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Welcome to The March

by Artistic Director Martha Lavey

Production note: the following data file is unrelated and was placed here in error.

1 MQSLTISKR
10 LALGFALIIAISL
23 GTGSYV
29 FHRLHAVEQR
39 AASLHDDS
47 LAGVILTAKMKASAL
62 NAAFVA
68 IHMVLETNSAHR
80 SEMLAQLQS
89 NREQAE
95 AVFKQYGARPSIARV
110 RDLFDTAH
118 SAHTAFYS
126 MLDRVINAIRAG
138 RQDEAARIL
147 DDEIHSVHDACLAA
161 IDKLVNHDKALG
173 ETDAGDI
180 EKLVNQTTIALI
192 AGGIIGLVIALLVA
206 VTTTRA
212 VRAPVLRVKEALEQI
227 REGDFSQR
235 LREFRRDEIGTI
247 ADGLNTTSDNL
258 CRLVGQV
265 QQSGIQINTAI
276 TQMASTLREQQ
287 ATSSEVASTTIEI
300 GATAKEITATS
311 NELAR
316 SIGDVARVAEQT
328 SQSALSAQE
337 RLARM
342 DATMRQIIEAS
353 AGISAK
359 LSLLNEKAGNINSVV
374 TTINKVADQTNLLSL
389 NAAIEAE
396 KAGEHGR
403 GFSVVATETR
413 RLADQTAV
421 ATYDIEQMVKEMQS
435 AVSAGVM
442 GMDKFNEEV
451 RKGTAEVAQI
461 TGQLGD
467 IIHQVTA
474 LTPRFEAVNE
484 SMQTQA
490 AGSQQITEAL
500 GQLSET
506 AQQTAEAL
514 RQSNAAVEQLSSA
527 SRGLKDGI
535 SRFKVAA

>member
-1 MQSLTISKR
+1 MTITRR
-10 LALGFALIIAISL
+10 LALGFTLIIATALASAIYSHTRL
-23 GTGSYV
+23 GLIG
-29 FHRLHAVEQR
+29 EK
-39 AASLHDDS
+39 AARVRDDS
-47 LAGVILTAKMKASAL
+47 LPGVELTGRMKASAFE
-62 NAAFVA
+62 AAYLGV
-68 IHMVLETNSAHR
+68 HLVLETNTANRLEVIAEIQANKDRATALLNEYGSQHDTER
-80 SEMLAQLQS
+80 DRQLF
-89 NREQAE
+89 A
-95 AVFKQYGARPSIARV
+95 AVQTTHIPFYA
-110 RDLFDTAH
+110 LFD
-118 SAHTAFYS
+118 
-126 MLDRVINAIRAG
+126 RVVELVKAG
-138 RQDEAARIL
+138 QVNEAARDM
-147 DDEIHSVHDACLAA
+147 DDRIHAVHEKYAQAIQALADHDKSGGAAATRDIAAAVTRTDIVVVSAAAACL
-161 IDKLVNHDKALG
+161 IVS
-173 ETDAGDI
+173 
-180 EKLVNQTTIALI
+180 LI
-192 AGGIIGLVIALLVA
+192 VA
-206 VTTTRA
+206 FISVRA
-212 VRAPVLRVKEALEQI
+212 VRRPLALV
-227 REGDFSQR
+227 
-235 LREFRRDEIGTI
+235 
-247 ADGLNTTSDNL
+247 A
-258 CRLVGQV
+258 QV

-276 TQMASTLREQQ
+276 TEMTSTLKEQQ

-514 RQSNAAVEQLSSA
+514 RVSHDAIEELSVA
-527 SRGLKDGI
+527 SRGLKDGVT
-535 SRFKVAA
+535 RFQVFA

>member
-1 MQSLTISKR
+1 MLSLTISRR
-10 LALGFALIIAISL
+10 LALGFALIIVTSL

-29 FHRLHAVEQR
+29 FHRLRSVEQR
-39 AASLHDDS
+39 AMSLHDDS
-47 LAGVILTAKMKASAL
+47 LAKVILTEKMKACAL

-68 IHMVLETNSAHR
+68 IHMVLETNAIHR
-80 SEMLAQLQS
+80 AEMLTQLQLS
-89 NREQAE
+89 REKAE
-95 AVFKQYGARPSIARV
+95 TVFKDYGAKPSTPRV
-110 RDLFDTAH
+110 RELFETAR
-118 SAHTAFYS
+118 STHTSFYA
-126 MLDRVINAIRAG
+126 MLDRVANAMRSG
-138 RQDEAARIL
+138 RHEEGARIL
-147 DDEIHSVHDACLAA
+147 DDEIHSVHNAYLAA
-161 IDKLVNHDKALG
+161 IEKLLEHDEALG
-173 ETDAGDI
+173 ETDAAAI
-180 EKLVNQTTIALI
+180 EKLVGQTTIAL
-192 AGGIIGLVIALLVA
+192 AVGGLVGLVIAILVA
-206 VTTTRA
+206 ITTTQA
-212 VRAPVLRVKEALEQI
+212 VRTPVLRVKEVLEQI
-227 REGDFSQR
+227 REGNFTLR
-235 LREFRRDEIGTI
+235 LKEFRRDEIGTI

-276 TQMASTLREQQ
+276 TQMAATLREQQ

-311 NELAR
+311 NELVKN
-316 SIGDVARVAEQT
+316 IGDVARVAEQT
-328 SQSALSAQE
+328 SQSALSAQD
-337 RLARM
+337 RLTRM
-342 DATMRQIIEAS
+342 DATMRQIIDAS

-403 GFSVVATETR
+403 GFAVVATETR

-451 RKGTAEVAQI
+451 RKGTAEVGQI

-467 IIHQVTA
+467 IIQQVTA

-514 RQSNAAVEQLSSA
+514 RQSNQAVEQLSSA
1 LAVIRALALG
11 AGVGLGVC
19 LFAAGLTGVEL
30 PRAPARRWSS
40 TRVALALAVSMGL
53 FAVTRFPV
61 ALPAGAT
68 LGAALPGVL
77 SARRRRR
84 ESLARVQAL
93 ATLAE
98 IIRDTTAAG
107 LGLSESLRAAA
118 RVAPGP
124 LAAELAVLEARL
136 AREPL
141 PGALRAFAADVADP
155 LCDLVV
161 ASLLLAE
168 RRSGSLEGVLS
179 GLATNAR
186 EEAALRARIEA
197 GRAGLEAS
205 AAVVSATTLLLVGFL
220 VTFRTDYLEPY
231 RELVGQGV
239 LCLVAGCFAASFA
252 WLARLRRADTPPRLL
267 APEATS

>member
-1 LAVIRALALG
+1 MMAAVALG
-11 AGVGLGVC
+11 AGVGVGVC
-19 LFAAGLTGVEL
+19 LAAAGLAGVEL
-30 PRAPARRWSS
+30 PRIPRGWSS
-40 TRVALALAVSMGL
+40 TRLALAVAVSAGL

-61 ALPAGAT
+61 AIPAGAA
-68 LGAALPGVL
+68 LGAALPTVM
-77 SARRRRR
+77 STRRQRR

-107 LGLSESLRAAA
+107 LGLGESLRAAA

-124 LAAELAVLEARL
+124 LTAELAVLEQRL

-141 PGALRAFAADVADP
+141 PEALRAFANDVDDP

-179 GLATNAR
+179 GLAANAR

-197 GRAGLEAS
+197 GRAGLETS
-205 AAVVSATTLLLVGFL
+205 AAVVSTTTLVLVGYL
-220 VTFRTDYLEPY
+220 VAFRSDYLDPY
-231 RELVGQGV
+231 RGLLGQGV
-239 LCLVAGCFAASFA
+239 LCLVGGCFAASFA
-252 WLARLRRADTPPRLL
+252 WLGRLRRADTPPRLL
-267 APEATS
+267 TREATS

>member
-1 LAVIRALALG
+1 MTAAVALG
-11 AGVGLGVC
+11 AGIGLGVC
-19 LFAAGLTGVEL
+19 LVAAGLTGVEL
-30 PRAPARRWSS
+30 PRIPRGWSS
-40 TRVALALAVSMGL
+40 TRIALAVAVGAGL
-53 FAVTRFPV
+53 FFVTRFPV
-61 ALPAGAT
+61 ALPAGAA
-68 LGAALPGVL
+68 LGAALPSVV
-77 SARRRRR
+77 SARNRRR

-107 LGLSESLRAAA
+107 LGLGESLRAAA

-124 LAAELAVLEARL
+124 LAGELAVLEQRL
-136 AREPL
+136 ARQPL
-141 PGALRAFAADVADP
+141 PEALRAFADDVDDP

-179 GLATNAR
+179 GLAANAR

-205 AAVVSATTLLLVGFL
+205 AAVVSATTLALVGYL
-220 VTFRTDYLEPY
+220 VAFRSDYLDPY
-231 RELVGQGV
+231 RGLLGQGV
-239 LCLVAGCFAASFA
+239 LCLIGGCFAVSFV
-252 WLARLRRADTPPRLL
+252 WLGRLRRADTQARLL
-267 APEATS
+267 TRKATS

We are honored to present the premiere of Frank Galati’s adaptation of E.L. Doctorow’s The March as the fourth play of our season dedicated to our inquiry into the ways that ordinary lives are touched by war. About six years ago, Frank called me and said that he was intrigued by Doctorow’s novel and that he had begun adapting it. Frank has a history with Mr. Doctorow—he directed the writer’s Ragtime, which began its life in Toronto in 1996, and that production went on to an illustrious life that eventuated in a Broadway production where it won Tony Awards for its score, book and orchestration. Like Ragtime, The March is a skillful weaving of history and imagination: Doctorow imagines himself into a crucial moment in American history and populates the world of known historical personages with a rich cast of characters who might go unrecorded in the official narrative, but who profoundly shape the American story. Frank’s rendering of a first act sat in a drawer for several years while the rights of the play seemed inaccessible. Frank said he came close to throwing away his draft but hung onto it when he was moving house. Circumstances conspired to renew the possibility of getting the rights and Frank contacted me again. We were able to secure the rights and co-commissioned the adaptation with The Oregon Shakespeare Festival through their American Revolutions: the United States History Cycle. The Revolutions project is Oregon’s commitment to commissioning 37 new plays “sprung from a moment of change, inspiration or conflict in United States history.” They chose the number 37 to match the canon of Shakespeare’s work and The March is among the first ten of the plays they have commissioned. The task of adapting a novel with the epic sweep of The March is a formidable one. On the page, the narrative voice can move fluidly over vast geography and the passage of time. On stage, all of the forces of the novel must be represented in characters and a physical setting—the stage requires stuff and demands a deft intelligence that can discern the appropriate elisions and compressions that both make the story vivid and allow it to move fluidly. Frank has, I think, made a brilliant choice in seizing upon the characters of Arly and Will to move us through the story. One of the central themes of the novel is the way in which the demarcations that defined the Civil War—North/South; black/white; combatant/civilian; high status/low status—are obviated by the relentless, consuming force of The March. As the character Dr. Sartorius describes it: Imagine a great, segmented body moving in contractions and dilations at a rate of twelve or fifteen miles a day, a creature of a hundred thousand feet. It is tubular in its being and tentacled to the roads and bridges over which it travels. It sends out as antennae its men and horses. It consumes everything in its path. It is an immense organism, this army, with a small brain. That would be General Sherman, whom I have never seen. All the orders for our vast movements issue forth from that brain. They are carried via the general and colonels and field officers for distribution to the body of us. This is the creature’s nervous system. And any one of the sixty thousand of us has no identity but as a cell in the body of this giant creature’s function, which is to move forward and consume all before it. Arly and Will become the inscription of this will to survive: they are, variously: criminals, soldiers, Confederates, Unionists, medics, a photographer. They are whatever the circumstance requires to stay alive. This mutability of identity is echoed throughout the story in a host of characters. Pearl, for example, passes both as a boy and a girl; as African American and Caucasian. Emily Thompson is a Southerner travelling with the Union army; a woman of high social status ministering humbly to the infantry. Calvin is an African American assistant to a white man, more educated and erudite than the white man he serves. The March makes topsy-turvy of the world order and reveals the profound humanity of each individual obscured by the social conventions of the day. Frank has captured the great tapestry of lives that Doctorow weaves in The March, pulling out the particular journey of Arly and Will to give us a ground’s eye view of the movement throughout. Against the wily, tactical, shape-shifting identities that they assume, he poses General Sherman whom he depicts, often in soliloquy, alone with his thoughts in the isolated and isolating gravity of leadership. Sherman can never shake off the identity of his leadership and must contemplate even the deeply personal despair of his son’s death in the solitude of this responsibility. The March is Doctorow’s complex portrait of a war that is fundamental to our American identity, in which he problematizes every term of that identity. Frank has captured that tapestry with a keen eye toward how to bring those shifting, contrary forces to the stage. We hope that our production of The March will offer another opportunity to engage our nation’s conversation about our shared identity and the history that separates and unites us.